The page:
Board of Governors' press conference, Thursday 14 February 2008
Monetary policy statement of the Board of Governors of the Central Bank of Iceland:
Policy interest rate unchanged
The Board of Governors of the Central Bank of Iceland has decided to leave the Bank's policy interest rate unchanged at 13.75%. The inflation forecast in the November issue of Monetary Bulletin assumed an unchanged policy rate through mid-2008. Despite signs of considerable changes ahead in the Icelandic economy, the Board of Governors does not believe there is reason to depart from that forecast at this time. Inflation is still considerably above the Bank's target.
According to economic indicators, demand – private consumption in particular – grew rapidly through the end of 2007. The labour market remains very tight, and contractual wage negotiations are still underway. The króna has depreciated to levels below the path assumed in the November forecast. The short-term inflation outlook is therefore less favourable than it was in November and in December, when the Board of Governors announced its most recent policy rate decision.
On the other hand, financial market conditions have continued to deteriorate, both in Iceland and in the global markets, since the Bank's last policy rate decision. The supply of credit available to households and companies has shrunk, and lending terms have become less favourable. Equity prices have dropped significantly since the beginning of 2008, which raises the cost of capital and weakens the balance sheets of businesses and households alike. Real estate prices are expected to decline. A downturn in housing prices was forecast in November, and it could prove deeper than was predicted then, despite starting later.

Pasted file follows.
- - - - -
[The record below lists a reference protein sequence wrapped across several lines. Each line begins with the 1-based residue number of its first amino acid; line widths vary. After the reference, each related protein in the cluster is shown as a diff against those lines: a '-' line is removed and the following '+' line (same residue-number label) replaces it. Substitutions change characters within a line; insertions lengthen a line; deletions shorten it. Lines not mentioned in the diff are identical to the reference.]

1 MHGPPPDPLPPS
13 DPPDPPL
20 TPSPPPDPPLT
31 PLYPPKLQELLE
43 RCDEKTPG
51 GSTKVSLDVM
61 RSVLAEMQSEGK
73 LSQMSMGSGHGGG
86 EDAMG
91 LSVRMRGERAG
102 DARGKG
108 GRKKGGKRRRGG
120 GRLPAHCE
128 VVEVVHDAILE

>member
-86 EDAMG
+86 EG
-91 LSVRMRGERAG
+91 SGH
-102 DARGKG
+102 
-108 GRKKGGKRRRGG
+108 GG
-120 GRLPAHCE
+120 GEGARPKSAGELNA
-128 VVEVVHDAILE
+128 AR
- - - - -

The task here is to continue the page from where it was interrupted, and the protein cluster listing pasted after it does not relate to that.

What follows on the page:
These developments support the Central Bank's tight monetary policy, as they contain demand growth and reduce inflationary pressure, as well as having a direct effect on inflation through the housing component of the CPI. It is uncertain how quickly this will happen. However, it is unlikely that a sharper contraction than that predicted by the Central Bank in November will spark more rapid disinflation early in the forecast horizon. The króna could depreciate concurrent with a reduction in the supply of foreign capital. Such a combination of events could raise inflation expectations and cause wage drift, thereby delaying disinflation.
It cannot be asserted at this time that the long-term inflation outlook has changed materially since November. Uncertainty is greater than before, however, especially as regards the impact of deteriorating financial conditions – shrinking credit supply and rising interest premia – on demand and inflation. For the longer term, trends in inflation are determined largely by the interplay between exchange rate developments and the output gap. In the weeks to come, the Central Bank will follow developments in economic indicators very closely, particularly those that reflect the impact of poorer financial market conditions on lending and demand.
As before, controlling inflation and anchoring inflation expectations is vital for the economic well-being and balance sheets of households and businesses. The Board of Governors will continue to base its policy rate decisions on this fundamental consideration.